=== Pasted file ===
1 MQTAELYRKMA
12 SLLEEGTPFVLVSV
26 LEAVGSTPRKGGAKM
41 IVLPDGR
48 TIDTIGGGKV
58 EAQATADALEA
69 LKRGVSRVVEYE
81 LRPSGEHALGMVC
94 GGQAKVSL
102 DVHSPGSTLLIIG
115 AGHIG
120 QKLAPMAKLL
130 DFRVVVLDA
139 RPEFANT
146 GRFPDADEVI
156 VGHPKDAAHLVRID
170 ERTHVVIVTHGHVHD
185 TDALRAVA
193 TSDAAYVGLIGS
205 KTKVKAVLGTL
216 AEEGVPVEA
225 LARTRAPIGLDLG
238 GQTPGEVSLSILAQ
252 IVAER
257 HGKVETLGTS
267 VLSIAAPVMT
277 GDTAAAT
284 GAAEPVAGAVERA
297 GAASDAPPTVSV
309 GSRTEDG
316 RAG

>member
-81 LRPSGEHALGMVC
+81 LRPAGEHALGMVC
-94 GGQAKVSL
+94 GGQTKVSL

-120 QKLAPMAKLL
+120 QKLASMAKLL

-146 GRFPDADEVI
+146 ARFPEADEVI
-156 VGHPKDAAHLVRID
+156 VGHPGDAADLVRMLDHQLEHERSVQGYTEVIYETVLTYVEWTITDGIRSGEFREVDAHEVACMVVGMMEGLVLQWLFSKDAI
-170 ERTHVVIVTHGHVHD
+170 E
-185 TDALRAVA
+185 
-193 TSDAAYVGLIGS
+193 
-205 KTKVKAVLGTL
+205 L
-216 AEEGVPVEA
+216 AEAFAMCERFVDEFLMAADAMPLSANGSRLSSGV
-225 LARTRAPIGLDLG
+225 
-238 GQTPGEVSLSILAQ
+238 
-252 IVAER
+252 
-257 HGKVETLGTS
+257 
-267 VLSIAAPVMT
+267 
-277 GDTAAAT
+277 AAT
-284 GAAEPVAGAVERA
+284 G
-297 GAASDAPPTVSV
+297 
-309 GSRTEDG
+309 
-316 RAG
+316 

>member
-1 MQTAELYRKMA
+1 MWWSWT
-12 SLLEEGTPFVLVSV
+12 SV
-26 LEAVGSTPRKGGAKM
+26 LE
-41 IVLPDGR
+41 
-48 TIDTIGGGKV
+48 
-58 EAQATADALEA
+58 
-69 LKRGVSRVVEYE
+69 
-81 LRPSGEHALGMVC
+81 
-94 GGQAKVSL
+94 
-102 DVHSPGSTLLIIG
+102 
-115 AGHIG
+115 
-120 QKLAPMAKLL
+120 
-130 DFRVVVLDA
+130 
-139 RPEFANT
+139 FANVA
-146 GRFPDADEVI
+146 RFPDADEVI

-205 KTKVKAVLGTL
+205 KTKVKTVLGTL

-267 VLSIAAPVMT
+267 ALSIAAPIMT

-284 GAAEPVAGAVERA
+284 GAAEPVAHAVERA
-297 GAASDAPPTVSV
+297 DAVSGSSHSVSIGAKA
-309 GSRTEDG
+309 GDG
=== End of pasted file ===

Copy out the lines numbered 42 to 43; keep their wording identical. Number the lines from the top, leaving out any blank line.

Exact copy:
+156 VGHPGDAADLVRMLDHQLEHERSVQGYTEVIYETVLTYVEWTITDGIRSGEFREVDAHEVACMVVGMMEGLVLQWLFSKDAI
-170 ERTHVVIVTHGHVHD